I In order to connect the coupling with a pipe I may employ the devices shown at the right hand side of Figs. 1 and 2. The boss 6 is threaded as shown and is engaged by a sleeve H, which is internally'threaded at h to engage the boss 6. This sleeve is provided with a wrench-receiving part b and it is formed on the inside with a shoulder 71. which receives the shouldered portion 2' of a pipe section I, which pipe section is also provided with a wrench-receiving portion 6 whereby said section may be held while of the parts .this arrangement the shoulder z' of the 'sec-' tion I is held tightly against the shoulder I), of the sleeve and leakage is prevented. At

the same time the pipe section I may be turned to any desired extent and the sleeve H may also be properly adjusted. In this way I provide a fitting for pipes and 'rods which may be adjusted to hold them at any desired angle relatively to each other within certain limits, and the coupling is made to yield when necessary or when abnormal internal pressures exist to prevent breakage I claim as my invention A pipe fitting comprising two hollow hemispherical members having separable circular bearing surfaces, one of which members is provided with a recessed inwardl extending hollow boss, a pivot bolt exten ing through said boss and adjustably connected with the opposing member of the fitting, a spring in said boss which engages the pivot bolt and presses it radially outward to yieldingly draw the two members of the fitting together but which permits them to automatically separate when the internal pressure is excessive and to thus establish communicationbetween. the interior of the fitting and the atmosphere, said members having within them a pressure chamber with separable opposing walls subject to fluid pressure.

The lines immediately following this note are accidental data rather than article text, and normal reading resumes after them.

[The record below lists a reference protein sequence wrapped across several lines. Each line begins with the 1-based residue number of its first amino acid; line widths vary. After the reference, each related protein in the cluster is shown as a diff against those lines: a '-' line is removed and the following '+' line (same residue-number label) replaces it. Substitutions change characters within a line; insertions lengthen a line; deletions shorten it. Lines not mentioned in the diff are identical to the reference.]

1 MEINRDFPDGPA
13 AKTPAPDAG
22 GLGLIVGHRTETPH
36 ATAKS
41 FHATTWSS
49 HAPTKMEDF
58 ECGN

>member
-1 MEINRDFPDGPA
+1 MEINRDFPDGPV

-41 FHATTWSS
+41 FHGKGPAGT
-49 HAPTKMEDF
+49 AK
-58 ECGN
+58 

In testimony whereof, I have here unto subscribed my name. L

' JOHN BRIDGES.

Witnesses:

MAY E. BENNETT,

, BURTON 8. BROWN.

Referenced by
Citing PatentFiling datePublication dateApplicantTitle